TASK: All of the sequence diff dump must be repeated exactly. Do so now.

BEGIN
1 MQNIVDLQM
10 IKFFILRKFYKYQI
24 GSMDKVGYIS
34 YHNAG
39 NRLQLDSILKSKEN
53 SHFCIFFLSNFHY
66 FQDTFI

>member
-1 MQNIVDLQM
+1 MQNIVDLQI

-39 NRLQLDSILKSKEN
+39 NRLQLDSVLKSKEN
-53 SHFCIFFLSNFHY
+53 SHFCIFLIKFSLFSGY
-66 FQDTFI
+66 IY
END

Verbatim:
1 MQNIVDLQM
10 IKFFILRKFYKYQI
24 GSMDKVGYIS
34 YHNAG
39 NRLQLDSILKSKEN
53 SHFCIFFLSNFHY
66 FQDTFI

>member
-1 MQNIVDLQM
+1 MQNIVDLQI

-39 NRLQLDSILKSKEN
+39 NRLQLDSVLKSKEN
-53 SHFCIFFLSNFHY
+53 SHFCIFLIKFSLFSGY
-66 FQDTFI
+66 IY